Why Assange Should Welcome Extradition to Sweden

(Bloomberg Opinion) -- Sweden on Monday reopened its rape investigation of WikiLeaks founder Julian Assange. If past practice is any indication, there’s a high probability that, if extradited to Sweden from the U.K., he wouldn’t be convicted. And then the U.S., which wants Assange on charges of stealing government documents, would need to try its luck seeking extradition in the Swedish justice system.

The phenomenon of “attrition” in rape cases is well-known to researchers. To start with, far from all incidents are reported to the police. Then fewer and fewer cases remain after each stage of the legal process. A 2009 review of research in this field in five English-speaking countries showed that in the U.S., for example, 67% of rape and attempted rape charges result in a conviction; that rate drops to about 50% in the U.K. and Canada. But it takes time, effort and often determination on the victim’s part for those charges to be leveled. Kathleen Daly and Brigitte Bouhours of Griffith University in Australia, who performed the review, estimated the average conviction rate in the five countries at 15% of reported cases.

Some advocacy groups claim that the majority of rapes aren’t reported, so this kind of conviction rate means almost all offenders — 995 of 1,000 in the U.S., according to the Rape, Abuse and Incest National Network — walk free. Sweden, though, is remarkable for a high percentage of reported rape cases: The country historically has a broader definition of rape than most others. And given a higher than average trust in law enforcement, victims often — more often than elsewhere — go to the police without fear. In some 92% of reported cases, an investigation commences, suggesting a low early-stage attrition rate.

But the actual rape conviction rate in Sweden is low. In 2016, the latest year for which data are available from the Swedish National Council for Crime Prevention, convictions resulted from about 12% of reported rape cases. For all sex offenses, the conviction rate is even lower — about 5% in 2017, although this particular data point is likely affected by a spike in reported sexual offenses that year.

A Swedish woman accused Assange of rape after a WikiLeaks conference in Stockholm in 2010. He has claimed the sex was consensual and wrote in an affidavit that the Swedish authorities may have proceeded with the charge for political reasons. He has also claimed that the woman in question didn’t want to press rape charges — an assertion contradicted in a tweet last month by the woman’s lawyer, who described Assange’s arrest in London as an event she and her client had been “waiting and hoping for since 2012.”

Whatever the facts of the case, the events in question took place almost a decade ago. They won’t fall under Sweden’s new rape law that considers any sex act without express consent as rape: It only went into effect last year. It also is harder to prosecute cases that occurred so long ago. And practice points to an increased reluctance of Swedish courts to convict people of rape: The number of such convictions has dropped 21% between 2007 and 2016, while the number of reported rapes went up by 23% between 2008 and 2016. Amnesty International wrote in 2016 that this reluctance may be explained by a 2009 ruling of the Swedish Supreme Court that ordered a more rigorous assessment of the credibility of a complainant’s testimony.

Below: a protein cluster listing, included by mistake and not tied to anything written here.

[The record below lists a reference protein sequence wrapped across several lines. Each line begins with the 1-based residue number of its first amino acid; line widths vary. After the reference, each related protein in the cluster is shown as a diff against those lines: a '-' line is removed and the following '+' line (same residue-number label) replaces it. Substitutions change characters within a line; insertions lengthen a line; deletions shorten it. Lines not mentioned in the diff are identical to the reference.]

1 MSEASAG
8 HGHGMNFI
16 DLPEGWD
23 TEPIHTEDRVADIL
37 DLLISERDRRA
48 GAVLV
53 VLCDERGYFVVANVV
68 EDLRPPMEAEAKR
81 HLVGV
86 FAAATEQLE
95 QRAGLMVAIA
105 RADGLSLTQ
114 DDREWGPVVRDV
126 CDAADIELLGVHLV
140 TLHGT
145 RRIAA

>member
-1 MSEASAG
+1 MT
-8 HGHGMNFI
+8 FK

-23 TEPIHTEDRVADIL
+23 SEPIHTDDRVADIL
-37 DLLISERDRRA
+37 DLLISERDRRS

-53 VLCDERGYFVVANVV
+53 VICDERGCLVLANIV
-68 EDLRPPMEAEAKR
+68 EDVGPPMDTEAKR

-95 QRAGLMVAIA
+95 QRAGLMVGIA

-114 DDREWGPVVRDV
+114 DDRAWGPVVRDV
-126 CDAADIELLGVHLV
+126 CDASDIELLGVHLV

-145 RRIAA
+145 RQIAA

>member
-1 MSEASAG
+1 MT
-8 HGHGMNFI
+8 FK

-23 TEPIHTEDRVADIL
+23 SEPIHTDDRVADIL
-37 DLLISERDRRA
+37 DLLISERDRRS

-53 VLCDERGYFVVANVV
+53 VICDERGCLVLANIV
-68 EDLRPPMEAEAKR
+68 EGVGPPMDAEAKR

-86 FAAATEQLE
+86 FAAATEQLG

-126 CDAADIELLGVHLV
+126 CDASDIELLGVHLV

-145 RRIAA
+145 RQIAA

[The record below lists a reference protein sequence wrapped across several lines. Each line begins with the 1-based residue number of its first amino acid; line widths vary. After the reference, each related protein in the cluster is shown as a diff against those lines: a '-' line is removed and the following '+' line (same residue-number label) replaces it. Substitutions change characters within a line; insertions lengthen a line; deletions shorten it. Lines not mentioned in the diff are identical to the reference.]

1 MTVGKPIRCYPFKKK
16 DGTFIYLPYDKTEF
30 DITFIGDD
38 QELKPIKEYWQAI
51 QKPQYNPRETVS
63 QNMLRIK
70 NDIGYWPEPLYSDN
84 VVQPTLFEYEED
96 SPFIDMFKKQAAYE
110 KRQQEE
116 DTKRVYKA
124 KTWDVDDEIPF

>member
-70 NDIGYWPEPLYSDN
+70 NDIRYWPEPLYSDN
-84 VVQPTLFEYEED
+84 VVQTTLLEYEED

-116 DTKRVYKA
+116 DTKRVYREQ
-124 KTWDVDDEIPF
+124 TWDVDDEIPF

In other words, if Assange is handed over to Sweden and charged with rape, his chances of acquittal would be relatively high, if the trial is free from political influences. Contrary to Assange’s fears, such influence is highly unlikely. The World Justice Project, a Washington-based nonprofit, ranks Sweden fourth in the world in its Rule of Law Index, with especially high marks for due process and rights of the accused. The U.S. is ranked 20th and the U.K. 12th.

On the basis of all this, if the U.K. extradites Assange at all, it would probably be better for him to be sent to Sweden than the U.S. If he can defend himself against the rape charges before what’s likely to be an impartial court bound by strong evidentiary standards, he’ll very likely still face a U.S. extradition demand. But then he’ll be able to fight it as a free man, not from a jail cell. And he’ll fight it in a country ranked third in the world for press freedom by Reporters Without Borders, compared with 33rd-ranked U.K.

When possible rape charges present an opportunity, that’s hardly a good situation for anyone to be in. But Assange should be allowed to try to clear himself of the Swedish accusations before the U.S. gets hold of him. If Sweden — a neutral country with strong protections for journalists and that’s not a U.S. military ally — eventually hands him over to American justice, then he probably can’t win anywhere except a few nations that would be willing to shelter him for political reasons.

This column does not necessarily reflect the opinion of the editorial board or Bloomberg LP and its owners.

Leonid Bershidsky is Bloomberg Opinion's Europe columnist. He was the founding editor of the Russian business daily Vedomosti and founded the opinion website Slon.ru.

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